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There are two knowledgable provaxers at BBC, and one of them posts over here. Technically, she's a selective vaxer, though. But she generally argues the pro-vax side when debates come up. But the arguments of the knowledgable "laymen" on both sides are far, far, far superior to anything you'll find on a pro-vax or anti-vax website. The "websites" on both sides overwhelmingly tend to be emotive and factually incorrect.
This debate honestly ends up boiling down to a lot of unknowns most of the time. And really, most people who know the most about this subject end up thinking that vaxing or not vaxing probably isn't a huge deal either way. Vaccines aren't the be-all-end-all evil, and they're not the great saviors of humanity, either.
|Would you say that the tone here tends to have emotive and somewhat incorrect qualities at time?|
|But this is all hideously complex. The only news that parents really need is, "give your daughters the vaccine." If the vaccine had been made available 20 years ago, it's probably the only information they would have gotten. In 1993, the medical authorities began vaccinating babies against hepatitis B, which like HPV is generally a "sin" virus in that it is spread predominantly, in the U.S. anyway, through sex and shared hypodermic needles. (Mothers can also transfer it to their babies, and when babies get the disease they often get if for life, whereas people in their 20s can easily shed the virus following an acute infection... another complex story)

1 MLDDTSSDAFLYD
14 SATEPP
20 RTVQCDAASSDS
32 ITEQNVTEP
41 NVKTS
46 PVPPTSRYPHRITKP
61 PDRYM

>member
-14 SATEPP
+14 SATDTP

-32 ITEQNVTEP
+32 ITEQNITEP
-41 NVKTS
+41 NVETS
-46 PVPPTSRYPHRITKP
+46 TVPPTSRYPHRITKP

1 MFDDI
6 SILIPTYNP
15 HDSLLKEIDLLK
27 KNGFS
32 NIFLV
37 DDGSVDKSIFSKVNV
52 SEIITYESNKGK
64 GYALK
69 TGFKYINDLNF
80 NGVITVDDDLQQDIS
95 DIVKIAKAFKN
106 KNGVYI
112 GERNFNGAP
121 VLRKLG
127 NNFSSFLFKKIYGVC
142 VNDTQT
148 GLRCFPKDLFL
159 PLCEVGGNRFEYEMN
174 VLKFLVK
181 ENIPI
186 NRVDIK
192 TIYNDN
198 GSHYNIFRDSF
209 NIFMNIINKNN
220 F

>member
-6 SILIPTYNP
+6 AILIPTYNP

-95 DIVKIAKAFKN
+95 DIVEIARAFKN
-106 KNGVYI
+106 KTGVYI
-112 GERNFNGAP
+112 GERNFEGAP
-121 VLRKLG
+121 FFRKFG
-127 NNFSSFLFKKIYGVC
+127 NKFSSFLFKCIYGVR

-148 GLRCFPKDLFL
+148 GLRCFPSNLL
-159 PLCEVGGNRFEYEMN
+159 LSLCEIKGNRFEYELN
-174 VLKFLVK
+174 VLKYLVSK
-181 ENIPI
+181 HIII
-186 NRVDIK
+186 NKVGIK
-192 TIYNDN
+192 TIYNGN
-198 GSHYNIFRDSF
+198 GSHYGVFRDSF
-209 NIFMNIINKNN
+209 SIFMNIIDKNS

In 1993, as evidenced by the newspapers and medical journals, there was not so much resistance from parents to the introduction of the hepatitis B vaccine--although there has come to be some grumbling in recent years.
But now, because of the not entirely unmerited mistrust of the pharmaceutical industry, the quick spread of information, good and bad, over the Internet, and our puritanical
over sex, we have to get the whole complex story of HPV before we commit to the vaccine. In fact the story is so complicated that I imagine many people watching the Merck advertisement feel the same way they do watching any of these direct-to-consumer ads: skeptical and jaded. Why is all this necessary? A lot of Christian conservatives are said to want to withhold the vaccine from their daughters because they feel it sends a message that encourages sexual experimentation. However, it wouldn't send that message if they or their daughters didn't know what it was for and just did what their doctors told them to do. After all, this is a vaccine to prevent a disease, not encourage sex. Ironically, most of the Christian right organizations that initially feared the vaccine now say they think it's a good product.
I know, I know, this is all wishful thinking. Informed consumers want choices, informed consent, this is the information age, etc. ad nauseum. I guess this is just a longwinded way of saying that I think this is a good vaccine.
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